This Game

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Stump! Trivia

I’ve been playing Stump! Trivia for ten whole years, since way before it was appropriate for me to be hanging out at a bar on a weeknight. I’m not actually sure it’s even appropriate now. But alas, such is my addiction to trivia and other brain puzzles—every Wednesday night for the past year (and many Tuesdays, Wednesdays, and Thursdays in years past), my father and I have ordered a round of drinks and a basket of french fries and challenged ourselves to a battle of wits in the quest for a restaurant gift card.

Stump! is arguably the best trivia game in the Boston area (it was started in Marshfield), but it’s now a nationwide company that offers fun, challenging trivia and Questionnairey (a Family Feud-style game) at bars and private events. Long story short, I am a huge, huge fangirl, and a frequent player. So, the other night, after a particularly exciting win at our local pub, I applied to be a host.

I had applied years and years ago, but was likely much too young to be considered. Doesn’t super make sense to hire an underage girl to work in a bar—I don’t hold the lack of response against them. But this time, I heard back via email almost immediately and set up an audition!

I wasn’t looking for a second job, and the extra few bucks a week won’t make a huge difference to me financially, but the public speaking experience is priceless! The whole gig is essentially an improv performance—something I’ve been anxious about for years! I recently admitted to myself that my dream is actually to be Conan O’Brien (or a reasonable lady approximation)—writer, performer, icon. Okay, I’m joking about the icon part, but in order to achieve even a tiny sliver of my dream, I’m going to need to get better in front of a crowd.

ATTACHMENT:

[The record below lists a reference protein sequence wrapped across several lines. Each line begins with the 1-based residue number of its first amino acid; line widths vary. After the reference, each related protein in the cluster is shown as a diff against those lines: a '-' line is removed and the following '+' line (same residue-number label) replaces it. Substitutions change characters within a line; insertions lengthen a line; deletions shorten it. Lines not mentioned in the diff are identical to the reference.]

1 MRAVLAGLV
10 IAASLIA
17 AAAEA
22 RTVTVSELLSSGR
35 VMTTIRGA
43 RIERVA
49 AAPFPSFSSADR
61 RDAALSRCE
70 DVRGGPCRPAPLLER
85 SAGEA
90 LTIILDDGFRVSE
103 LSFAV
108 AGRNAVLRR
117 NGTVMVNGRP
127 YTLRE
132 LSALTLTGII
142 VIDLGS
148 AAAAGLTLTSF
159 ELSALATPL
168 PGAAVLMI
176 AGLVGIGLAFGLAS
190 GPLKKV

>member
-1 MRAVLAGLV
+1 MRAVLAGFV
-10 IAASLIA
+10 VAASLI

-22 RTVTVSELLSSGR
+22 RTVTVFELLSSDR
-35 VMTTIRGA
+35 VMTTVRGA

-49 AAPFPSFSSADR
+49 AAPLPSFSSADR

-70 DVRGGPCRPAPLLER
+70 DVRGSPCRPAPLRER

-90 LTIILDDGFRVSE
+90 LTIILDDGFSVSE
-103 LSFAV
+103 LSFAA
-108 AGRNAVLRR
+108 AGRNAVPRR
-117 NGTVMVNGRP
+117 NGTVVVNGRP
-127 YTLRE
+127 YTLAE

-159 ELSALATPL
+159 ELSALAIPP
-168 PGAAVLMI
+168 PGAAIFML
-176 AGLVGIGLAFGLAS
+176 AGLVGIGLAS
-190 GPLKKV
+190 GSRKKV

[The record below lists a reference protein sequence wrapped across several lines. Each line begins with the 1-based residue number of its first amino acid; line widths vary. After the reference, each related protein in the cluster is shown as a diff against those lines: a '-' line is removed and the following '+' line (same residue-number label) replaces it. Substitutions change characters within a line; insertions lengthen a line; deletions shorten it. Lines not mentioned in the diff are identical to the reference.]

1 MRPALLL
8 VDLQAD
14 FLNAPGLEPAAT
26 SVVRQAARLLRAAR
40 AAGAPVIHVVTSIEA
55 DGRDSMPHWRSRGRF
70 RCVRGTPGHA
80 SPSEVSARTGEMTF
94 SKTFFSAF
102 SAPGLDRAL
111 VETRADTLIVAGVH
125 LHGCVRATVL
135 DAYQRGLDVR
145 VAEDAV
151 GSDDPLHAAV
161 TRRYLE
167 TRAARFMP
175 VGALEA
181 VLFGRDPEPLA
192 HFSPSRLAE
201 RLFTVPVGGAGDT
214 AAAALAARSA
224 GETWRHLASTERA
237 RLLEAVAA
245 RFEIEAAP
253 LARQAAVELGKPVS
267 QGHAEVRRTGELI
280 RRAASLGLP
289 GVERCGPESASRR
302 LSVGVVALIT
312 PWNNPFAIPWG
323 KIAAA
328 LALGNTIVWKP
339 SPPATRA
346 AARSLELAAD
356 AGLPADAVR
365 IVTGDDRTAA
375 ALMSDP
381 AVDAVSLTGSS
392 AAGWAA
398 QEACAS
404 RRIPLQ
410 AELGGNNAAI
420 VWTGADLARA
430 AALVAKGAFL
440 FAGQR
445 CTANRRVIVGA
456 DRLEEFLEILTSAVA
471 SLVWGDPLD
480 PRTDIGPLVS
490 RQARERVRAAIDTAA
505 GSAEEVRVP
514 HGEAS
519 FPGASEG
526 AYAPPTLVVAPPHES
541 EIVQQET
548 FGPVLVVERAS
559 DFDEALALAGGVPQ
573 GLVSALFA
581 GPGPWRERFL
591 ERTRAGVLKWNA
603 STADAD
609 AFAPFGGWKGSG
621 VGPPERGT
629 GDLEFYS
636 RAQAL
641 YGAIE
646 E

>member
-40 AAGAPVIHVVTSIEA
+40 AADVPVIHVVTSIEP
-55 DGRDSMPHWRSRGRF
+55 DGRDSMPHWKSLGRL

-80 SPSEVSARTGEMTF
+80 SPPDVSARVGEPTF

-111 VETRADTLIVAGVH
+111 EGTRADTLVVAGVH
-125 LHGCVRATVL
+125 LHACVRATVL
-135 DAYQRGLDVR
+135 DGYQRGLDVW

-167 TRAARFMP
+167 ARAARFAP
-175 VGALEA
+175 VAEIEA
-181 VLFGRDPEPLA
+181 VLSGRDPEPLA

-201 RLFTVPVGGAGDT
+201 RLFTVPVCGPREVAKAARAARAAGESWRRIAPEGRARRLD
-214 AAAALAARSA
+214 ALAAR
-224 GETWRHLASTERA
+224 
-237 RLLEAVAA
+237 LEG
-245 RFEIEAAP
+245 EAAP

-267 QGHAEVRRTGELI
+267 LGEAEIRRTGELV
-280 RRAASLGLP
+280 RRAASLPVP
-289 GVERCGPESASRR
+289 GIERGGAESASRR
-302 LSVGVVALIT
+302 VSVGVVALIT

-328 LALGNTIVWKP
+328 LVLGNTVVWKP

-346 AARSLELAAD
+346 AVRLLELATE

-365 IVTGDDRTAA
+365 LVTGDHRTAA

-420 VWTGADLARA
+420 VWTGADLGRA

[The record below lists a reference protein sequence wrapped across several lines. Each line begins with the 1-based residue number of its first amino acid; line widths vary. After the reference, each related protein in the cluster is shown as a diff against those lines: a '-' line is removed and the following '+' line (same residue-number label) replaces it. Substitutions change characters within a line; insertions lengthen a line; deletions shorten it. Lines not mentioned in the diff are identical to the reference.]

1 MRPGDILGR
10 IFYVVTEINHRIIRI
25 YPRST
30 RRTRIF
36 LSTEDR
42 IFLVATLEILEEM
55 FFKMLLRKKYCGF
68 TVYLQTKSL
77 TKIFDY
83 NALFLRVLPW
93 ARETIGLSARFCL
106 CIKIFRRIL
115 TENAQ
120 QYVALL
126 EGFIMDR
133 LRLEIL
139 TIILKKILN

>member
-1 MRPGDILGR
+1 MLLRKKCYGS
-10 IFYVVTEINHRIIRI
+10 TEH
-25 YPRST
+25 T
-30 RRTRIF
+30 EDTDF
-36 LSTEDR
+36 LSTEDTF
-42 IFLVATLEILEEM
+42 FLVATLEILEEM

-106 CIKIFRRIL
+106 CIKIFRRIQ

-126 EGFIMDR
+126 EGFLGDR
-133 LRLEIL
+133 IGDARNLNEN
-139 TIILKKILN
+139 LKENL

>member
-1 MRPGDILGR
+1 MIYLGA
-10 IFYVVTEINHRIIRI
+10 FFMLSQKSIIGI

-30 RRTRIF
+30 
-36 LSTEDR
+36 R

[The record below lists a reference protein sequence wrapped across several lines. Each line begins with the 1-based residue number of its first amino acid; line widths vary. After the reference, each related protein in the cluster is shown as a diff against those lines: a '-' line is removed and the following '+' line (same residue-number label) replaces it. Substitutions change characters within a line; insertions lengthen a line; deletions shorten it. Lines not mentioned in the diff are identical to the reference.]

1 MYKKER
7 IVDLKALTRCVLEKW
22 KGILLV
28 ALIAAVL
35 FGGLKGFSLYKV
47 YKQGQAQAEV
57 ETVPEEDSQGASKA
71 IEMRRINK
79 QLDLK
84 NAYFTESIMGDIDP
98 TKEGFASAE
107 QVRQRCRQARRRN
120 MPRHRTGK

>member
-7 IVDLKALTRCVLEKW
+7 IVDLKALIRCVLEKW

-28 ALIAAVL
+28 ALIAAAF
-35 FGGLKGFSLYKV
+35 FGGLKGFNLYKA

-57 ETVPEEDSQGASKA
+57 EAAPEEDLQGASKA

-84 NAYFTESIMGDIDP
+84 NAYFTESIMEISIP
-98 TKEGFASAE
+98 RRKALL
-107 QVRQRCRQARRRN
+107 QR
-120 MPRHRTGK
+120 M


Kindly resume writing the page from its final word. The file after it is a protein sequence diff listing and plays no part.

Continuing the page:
If you’re in the Boston/South Shore area, come support me here!

***

Thanks for letting me blab about my obsessions for a month straight! What are you obsessed with lately?

—DellaBites

*as usual, all of the images via google or the sites linked in each description!

 

A Beginner’s Guide to Céline’s Cult of Personnalité

Céline Dion is Québécois royalty and this we avow*. If I’m being completely honest, for most of my life, I never gave much intentional thought to Ms. Dion. Growing up in the nineties and early ’00s, she was a ubiquitous, essential presence. I absolutely dare you to go grocery shopping without hearing at least one of her enduring bangers on the radio. The soft rock/pop vocalist genre never really did it for me, but it is impossible to deny both Dion’s talent and her contributions to pop culture.

*I deeply apologize for this ill-placed Evita reference.

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The music of Céline Dion harkens back to a simpler time in popular culture, when talented composers created sleek, radio-friendly hits for talented songstresses and their angelic voices. Now, I’m all for the singer/songwriter as a cultural character and a genre, but in many ways the push for authenticity of subject may have actually done damage to pop music in general. I want Ryan Adams to write all of his own songs, but I don’t feel personally connected to Kelly Clarkson’s input in the songwriting process, y’know? Songcraft is important.